Large-Spotted Civets (Viverra megaspila): Ringtails of Mainland Southeast Asia

by DerdriuMarriner

Large-spotted civets display blotched bodies, ringed tails, and striped necks. They favor dense lowland forests with river access. Hunters easily snare them in ground-level dens.

Large-spotted civets (Viverra megaspila) can be misidentified as large Indian (V. zibetha), Malabar large-spotted (V. civettina), and Malay (V. tangalunga) civets. Bio-geography causes confusion over Indian and large-spotted joint homelands in:
• Cambodia;
• China;
• Laos;
• Malaysia, with Malay civets;
• Myanmar;
• Thailand;
• Vietnam.
Natural distributional ranges do not contribute to mistaken large-spotted and Malabar civet identities since the latter natively inhabit southern India’s Western Ghats mountain range.

Biology nevertheless emerges as problematic when wildlife-lovers examine live specimens outside native habitats or preserved skins in museum collections. For example, all four civets exhibit strikingly ringed tails and striped necks. Near-threatened Indian civets nevertheless lack the respectively blotched, dotted, and marked bodies of super-vulnerable large-spotted, ultra-rare Malabar, and unthreatened Malay civets.


Hill and montane forests at lower altitudes are the natural habitats of large-spotted civets. They can be composed of deciduous, dry dipterocarp (“winged fruit”), or evergreen species. They preferentially cluster primary-growth, tall trees within uninterrupted blocks covering 193.05+ square miles (500+ square kilometers) at elevations below 984.25 – 1,312.34 feet (300 – 400 meters) above sea level. They count among alternative configurations:

  • Deciduous forest mosaics with riverine galleries and semi-evergreen patches;
  • Degraded woodlands with persisting sylvan structure;
  • Evergreen forest – grassland edges;
  • Evergreen/semi-evergreen forests at heights of 1,312.34 – 2,624.67 feet (400 – 800 meters) above sea level;
  • Lowland semi-evergreen forests.

What unites all of the above-mentioned, more or less preferred habitats is the availability of:

  • Dense, ground-level vegetation;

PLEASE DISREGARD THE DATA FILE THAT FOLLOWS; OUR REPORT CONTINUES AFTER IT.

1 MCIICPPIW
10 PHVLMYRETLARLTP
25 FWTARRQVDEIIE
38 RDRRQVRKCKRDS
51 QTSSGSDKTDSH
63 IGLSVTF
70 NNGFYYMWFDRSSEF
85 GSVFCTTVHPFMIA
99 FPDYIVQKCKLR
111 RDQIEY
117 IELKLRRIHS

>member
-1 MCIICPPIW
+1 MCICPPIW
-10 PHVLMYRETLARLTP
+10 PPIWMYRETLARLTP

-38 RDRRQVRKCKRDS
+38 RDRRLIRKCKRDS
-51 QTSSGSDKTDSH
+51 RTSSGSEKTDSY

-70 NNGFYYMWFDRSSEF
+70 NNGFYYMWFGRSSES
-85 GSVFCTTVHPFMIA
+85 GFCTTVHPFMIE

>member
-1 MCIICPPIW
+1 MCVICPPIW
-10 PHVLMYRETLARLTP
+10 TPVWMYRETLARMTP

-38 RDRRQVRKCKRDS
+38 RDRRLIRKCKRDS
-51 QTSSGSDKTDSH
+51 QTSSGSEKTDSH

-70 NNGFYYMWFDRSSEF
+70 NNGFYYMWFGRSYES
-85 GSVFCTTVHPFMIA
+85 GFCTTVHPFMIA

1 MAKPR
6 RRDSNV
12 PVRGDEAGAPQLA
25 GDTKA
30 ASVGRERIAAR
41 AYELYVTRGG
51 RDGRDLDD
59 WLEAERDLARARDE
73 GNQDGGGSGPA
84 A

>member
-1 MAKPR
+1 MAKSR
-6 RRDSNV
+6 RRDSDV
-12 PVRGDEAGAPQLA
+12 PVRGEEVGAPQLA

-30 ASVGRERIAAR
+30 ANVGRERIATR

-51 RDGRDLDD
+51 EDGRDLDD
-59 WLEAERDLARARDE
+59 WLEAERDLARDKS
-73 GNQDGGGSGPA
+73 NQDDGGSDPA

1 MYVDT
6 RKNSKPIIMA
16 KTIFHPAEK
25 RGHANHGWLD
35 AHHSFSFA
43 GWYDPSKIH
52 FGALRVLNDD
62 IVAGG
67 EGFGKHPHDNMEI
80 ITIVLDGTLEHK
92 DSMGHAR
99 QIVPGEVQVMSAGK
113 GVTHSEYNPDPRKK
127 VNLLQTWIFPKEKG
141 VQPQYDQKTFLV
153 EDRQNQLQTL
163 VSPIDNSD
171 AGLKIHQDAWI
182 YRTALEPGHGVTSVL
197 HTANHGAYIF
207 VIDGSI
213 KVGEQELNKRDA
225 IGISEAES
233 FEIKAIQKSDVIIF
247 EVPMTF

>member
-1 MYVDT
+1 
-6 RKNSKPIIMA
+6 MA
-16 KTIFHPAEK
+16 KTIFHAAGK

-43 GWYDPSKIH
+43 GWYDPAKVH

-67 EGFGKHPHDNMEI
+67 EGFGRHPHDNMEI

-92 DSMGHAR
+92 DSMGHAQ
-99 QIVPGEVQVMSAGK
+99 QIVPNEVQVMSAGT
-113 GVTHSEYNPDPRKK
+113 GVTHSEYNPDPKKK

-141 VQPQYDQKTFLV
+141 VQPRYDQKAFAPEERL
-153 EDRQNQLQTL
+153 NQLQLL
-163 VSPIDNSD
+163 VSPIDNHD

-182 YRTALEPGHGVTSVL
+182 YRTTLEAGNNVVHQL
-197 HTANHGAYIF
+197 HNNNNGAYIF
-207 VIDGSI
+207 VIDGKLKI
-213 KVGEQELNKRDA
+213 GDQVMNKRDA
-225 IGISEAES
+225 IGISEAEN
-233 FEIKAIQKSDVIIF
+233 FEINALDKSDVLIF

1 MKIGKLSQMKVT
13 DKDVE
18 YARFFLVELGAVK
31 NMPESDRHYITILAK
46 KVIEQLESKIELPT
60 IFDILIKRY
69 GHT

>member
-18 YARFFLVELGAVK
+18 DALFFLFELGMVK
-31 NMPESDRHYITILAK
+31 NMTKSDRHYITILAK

• Surface-accessible water bodies.


Large-Spotted Civet storied landscapes: Mandalay, in north central Myanmar (Burma), last royal capital (February 13, 1857 - November 28, 1885) founded by King Mindon (July 8, 1808 – October 1, 1878), to fulfill a prophecy, on 2,400th jubilee of Buddhism.

Mandalay Hill, a sacred place of pagodas and monasteries, also appeals to Large-Spotted Civets with dense vegetation and abundantly accessible water.
Mandalay Hill
Mandalay Hill


Niches within forested and wooded habitats accommodate arboreal or terrestrial life cycles and natural histories. Depending upon the species, Africa’s and Asia’s civets can be found either in the trees or on the ground. Mammalogists historically deplore the scientific community’s general unfamiliarity with the biology of elusive, reclusive large-spotted civets. But they typically describe large-spotted civets as:

  • Avoiding tree-based activities;
  • Favoring ground-level lifestyles.

They hypothesize that large-spotted civet survival and sustainability depends upon:

  • Denning among dense thickets and vines, around fallen timber, or in shallow burrows;
  • Foraging through herbaceous and woody vegetation for fruits and roots;
  • Hunting small mammals and possibly amphibians, birds, and reptiles.

They suspect that riparian (river-side) preferences reflect dietary predilections for:

  • Crustaceans;
  • Fish.


Large-Spotted Civet historic landscape: Ban Gioc - Detian Falls (Vietnamese: Thác Bản Giốc; Chinese: Détiān pùbù), two waterfalls on Quây Sơn River straddling border between China's Guangxi Zhuang Autonomous Region and Vietnam's Cao Bằng Province.

Despite ideal terrain, Large-Spotted Civets are believed to have vanished from the landscape of northern Vietnam and southwestern China; last reported sighting in China dates back to 1998.
northeastern Vietnam - southwestern China
northeastern Vietnam - southwestern China


Other civets claim within their bio-geographies the homelands of the large-spotted civets. Scientists consider such occurrences as possibilities for sympatric (geographically overlapping) habitations. They exclude from sympatry with large-spotted civets: